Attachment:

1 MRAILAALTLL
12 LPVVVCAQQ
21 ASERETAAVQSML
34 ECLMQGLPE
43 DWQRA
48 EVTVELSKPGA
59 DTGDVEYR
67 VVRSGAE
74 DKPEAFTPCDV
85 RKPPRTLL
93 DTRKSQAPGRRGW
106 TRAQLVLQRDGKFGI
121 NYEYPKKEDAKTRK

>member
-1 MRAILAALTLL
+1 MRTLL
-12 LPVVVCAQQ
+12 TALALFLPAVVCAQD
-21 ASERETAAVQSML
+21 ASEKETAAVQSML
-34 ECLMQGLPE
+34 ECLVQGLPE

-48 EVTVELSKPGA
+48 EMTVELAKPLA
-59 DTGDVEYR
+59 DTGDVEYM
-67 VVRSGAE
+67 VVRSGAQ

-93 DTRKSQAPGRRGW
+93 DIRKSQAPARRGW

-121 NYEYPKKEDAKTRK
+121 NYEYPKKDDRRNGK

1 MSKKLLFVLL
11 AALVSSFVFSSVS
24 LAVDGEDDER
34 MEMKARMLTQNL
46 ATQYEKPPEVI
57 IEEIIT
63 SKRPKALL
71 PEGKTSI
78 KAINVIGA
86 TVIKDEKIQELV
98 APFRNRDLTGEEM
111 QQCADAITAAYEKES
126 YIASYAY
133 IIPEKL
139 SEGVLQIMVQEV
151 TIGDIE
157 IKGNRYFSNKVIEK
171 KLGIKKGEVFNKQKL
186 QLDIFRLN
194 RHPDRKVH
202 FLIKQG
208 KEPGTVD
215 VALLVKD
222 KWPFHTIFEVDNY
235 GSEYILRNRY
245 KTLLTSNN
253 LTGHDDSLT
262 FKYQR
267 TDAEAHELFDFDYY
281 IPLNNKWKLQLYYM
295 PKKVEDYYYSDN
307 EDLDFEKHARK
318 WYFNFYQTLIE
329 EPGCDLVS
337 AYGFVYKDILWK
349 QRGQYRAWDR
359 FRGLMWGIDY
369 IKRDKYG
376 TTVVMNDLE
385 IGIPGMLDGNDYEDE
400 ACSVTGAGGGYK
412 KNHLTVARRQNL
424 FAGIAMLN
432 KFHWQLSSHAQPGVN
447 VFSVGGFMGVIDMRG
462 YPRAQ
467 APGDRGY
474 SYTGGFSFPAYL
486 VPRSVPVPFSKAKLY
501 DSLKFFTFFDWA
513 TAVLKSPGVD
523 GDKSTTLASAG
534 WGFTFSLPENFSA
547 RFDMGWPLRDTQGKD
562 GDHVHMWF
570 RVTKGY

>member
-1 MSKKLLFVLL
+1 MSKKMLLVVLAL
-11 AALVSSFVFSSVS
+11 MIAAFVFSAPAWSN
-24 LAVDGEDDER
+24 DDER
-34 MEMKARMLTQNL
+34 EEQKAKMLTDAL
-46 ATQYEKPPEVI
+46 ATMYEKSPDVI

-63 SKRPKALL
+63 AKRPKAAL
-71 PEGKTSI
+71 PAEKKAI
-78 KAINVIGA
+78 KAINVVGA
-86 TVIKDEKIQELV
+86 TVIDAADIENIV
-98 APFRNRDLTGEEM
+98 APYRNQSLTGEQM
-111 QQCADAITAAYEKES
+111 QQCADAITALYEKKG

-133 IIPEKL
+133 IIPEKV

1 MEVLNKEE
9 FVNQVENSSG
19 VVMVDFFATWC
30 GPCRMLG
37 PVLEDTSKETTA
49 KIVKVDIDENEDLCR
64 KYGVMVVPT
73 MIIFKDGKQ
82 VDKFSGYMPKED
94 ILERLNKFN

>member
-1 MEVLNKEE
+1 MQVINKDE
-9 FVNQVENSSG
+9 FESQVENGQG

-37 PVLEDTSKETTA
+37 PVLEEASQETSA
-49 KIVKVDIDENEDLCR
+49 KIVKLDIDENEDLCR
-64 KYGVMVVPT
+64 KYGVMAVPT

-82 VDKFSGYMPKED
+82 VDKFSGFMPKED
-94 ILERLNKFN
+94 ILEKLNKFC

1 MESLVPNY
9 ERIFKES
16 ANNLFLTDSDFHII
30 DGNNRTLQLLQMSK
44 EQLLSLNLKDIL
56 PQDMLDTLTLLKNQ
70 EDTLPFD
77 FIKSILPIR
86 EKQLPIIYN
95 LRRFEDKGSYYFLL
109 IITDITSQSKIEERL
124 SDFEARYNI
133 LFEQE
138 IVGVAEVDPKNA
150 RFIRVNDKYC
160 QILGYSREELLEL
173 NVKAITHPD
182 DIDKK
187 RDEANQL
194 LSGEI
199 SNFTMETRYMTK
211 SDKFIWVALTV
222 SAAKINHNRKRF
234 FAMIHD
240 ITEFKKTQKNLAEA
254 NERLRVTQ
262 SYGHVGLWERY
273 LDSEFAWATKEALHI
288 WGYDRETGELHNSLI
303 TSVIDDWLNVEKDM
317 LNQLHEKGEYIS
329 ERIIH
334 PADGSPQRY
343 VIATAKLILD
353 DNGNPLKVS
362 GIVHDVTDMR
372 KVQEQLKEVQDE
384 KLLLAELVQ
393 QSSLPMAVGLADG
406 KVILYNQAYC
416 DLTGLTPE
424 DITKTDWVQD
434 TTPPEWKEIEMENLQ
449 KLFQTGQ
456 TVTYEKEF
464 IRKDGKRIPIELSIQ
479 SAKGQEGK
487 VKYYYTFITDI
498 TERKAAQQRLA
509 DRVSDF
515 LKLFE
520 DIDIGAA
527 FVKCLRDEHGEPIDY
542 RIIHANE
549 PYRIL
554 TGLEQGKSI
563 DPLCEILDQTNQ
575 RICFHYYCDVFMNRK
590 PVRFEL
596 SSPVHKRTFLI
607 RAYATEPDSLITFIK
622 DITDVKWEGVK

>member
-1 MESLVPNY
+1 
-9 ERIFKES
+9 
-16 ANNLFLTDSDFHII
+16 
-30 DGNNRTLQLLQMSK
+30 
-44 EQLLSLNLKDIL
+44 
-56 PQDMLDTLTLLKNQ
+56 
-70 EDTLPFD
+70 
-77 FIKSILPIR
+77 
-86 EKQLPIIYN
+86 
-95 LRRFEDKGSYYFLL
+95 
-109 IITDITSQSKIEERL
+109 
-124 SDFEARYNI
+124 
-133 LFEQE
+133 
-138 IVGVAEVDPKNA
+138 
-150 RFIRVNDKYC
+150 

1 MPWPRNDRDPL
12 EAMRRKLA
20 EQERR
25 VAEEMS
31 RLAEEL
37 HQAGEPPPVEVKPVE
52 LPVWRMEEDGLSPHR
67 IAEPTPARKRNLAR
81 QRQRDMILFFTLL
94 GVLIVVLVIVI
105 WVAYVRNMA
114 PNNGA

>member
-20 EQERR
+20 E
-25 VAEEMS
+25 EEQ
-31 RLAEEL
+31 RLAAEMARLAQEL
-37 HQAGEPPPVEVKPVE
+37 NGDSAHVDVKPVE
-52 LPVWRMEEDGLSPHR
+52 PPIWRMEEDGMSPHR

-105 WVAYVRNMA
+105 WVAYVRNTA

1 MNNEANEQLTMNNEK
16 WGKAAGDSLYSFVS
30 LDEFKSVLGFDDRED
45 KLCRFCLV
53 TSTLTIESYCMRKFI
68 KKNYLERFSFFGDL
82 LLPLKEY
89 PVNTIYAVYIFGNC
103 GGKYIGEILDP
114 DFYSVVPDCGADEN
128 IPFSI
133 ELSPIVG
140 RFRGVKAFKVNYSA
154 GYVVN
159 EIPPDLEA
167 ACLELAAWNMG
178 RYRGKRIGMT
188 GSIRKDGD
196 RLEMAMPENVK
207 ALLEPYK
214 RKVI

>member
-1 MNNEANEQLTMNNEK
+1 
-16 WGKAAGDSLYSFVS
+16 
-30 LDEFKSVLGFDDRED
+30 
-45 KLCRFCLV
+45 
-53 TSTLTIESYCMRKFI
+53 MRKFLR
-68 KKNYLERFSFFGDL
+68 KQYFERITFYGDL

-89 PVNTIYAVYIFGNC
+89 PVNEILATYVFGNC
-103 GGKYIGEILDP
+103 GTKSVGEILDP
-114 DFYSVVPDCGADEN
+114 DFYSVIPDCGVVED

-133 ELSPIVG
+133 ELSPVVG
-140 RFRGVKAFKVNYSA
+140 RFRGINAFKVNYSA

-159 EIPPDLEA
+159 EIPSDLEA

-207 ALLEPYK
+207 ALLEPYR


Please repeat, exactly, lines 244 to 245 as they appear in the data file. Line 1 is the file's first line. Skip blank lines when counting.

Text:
>member
-20 EQERR